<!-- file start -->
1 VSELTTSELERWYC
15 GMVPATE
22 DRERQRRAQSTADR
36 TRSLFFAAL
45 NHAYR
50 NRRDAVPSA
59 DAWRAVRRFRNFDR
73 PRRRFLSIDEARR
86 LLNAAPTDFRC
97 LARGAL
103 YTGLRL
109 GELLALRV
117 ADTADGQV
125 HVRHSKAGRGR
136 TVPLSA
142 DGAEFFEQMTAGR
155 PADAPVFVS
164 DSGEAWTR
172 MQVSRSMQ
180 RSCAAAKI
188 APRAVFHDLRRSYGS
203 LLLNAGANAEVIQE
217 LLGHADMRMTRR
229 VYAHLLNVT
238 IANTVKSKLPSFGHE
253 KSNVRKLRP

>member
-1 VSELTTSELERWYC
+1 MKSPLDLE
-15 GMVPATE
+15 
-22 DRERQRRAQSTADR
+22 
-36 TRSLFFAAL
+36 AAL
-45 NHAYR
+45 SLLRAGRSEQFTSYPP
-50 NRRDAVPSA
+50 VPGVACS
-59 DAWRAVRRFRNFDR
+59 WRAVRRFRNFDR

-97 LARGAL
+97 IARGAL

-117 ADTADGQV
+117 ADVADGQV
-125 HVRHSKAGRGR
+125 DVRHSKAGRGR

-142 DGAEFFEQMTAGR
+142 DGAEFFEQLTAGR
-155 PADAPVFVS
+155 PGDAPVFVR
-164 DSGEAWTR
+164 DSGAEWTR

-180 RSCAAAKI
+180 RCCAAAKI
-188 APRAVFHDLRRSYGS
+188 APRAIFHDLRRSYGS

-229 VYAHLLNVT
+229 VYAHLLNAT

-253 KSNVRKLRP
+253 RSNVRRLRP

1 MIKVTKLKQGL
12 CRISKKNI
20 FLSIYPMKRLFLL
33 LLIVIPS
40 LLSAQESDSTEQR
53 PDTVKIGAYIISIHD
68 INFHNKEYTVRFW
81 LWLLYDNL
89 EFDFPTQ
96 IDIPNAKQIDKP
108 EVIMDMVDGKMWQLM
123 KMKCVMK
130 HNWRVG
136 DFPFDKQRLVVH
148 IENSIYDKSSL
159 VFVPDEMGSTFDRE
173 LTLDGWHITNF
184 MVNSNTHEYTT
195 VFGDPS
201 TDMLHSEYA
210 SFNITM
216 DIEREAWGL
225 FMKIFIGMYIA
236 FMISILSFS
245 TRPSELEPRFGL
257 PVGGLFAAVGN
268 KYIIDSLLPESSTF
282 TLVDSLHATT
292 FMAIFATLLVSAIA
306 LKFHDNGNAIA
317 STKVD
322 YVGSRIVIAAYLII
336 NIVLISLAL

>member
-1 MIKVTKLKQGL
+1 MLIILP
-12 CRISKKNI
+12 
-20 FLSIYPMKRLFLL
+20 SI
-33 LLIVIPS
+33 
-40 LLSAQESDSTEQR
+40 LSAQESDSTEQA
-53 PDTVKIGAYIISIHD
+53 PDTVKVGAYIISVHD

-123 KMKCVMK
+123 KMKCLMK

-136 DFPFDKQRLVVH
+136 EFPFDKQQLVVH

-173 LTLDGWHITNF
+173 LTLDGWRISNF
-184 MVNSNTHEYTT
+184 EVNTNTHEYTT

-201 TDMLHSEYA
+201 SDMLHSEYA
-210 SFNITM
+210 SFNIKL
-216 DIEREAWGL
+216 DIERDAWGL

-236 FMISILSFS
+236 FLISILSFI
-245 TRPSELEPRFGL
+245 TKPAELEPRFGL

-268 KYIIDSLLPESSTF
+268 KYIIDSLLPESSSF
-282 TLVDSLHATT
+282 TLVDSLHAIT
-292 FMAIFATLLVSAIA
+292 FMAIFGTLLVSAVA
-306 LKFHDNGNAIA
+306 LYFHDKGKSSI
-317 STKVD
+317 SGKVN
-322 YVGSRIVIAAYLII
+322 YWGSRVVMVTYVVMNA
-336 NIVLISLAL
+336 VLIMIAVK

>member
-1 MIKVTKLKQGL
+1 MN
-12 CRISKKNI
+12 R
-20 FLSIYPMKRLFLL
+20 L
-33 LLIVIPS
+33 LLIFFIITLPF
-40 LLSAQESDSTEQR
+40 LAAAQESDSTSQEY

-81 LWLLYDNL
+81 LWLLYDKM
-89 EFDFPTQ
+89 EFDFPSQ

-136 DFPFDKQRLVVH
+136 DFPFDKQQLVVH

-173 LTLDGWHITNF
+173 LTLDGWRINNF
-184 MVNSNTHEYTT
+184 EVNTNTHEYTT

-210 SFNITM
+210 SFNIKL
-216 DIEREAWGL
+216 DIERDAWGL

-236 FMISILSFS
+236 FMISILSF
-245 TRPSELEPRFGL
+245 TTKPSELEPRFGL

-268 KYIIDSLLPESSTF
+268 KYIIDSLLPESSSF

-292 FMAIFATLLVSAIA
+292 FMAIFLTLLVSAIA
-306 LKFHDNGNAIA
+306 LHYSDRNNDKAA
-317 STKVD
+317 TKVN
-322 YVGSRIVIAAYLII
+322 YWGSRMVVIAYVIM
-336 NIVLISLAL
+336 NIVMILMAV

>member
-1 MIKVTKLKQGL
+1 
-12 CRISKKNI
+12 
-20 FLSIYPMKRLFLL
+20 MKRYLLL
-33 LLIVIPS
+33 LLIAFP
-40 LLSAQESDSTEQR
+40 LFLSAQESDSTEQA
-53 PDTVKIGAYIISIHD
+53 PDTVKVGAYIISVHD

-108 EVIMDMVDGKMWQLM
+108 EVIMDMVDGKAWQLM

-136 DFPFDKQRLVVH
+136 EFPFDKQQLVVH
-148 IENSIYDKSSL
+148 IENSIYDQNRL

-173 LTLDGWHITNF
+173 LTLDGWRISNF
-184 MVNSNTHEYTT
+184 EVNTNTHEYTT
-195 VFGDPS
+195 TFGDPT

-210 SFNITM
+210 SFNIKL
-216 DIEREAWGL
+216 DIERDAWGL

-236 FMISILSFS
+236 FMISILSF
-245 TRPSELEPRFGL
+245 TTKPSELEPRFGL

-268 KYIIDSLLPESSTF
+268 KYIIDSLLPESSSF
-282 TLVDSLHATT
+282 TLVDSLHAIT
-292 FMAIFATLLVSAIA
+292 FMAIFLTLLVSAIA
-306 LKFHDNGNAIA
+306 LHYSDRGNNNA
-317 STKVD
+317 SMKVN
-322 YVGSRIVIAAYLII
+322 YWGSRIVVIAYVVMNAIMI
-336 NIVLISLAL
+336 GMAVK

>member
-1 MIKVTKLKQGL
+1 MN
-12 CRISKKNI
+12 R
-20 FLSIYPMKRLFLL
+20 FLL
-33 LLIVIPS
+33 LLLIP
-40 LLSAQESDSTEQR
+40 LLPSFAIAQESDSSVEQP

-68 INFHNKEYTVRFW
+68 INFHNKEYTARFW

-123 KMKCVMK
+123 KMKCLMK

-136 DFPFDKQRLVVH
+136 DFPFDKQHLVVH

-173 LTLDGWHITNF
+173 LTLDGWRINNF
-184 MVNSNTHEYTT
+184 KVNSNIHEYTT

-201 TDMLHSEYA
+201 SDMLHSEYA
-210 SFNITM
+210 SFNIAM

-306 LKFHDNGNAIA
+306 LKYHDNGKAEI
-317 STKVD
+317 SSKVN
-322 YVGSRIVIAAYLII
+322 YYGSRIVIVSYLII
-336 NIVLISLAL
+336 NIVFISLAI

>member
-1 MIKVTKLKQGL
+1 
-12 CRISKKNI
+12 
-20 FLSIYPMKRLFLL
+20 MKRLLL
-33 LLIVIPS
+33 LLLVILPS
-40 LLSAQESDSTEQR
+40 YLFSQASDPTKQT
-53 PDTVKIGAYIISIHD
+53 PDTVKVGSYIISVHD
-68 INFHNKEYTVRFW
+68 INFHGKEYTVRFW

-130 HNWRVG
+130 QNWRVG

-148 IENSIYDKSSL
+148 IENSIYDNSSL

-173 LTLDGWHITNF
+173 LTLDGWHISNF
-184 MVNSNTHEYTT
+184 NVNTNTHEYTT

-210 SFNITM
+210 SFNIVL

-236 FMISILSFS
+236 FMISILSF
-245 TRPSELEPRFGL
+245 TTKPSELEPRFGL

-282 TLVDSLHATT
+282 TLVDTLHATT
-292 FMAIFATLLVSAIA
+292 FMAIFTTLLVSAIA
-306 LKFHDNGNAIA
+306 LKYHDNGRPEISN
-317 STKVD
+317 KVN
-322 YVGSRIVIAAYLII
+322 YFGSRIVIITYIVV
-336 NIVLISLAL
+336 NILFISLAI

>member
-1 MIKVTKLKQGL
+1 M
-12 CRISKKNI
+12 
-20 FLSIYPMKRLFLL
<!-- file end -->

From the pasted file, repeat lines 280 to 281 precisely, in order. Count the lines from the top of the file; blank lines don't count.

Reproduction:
-173 LTLDGWHITNF
+173 LTLDGWHISNF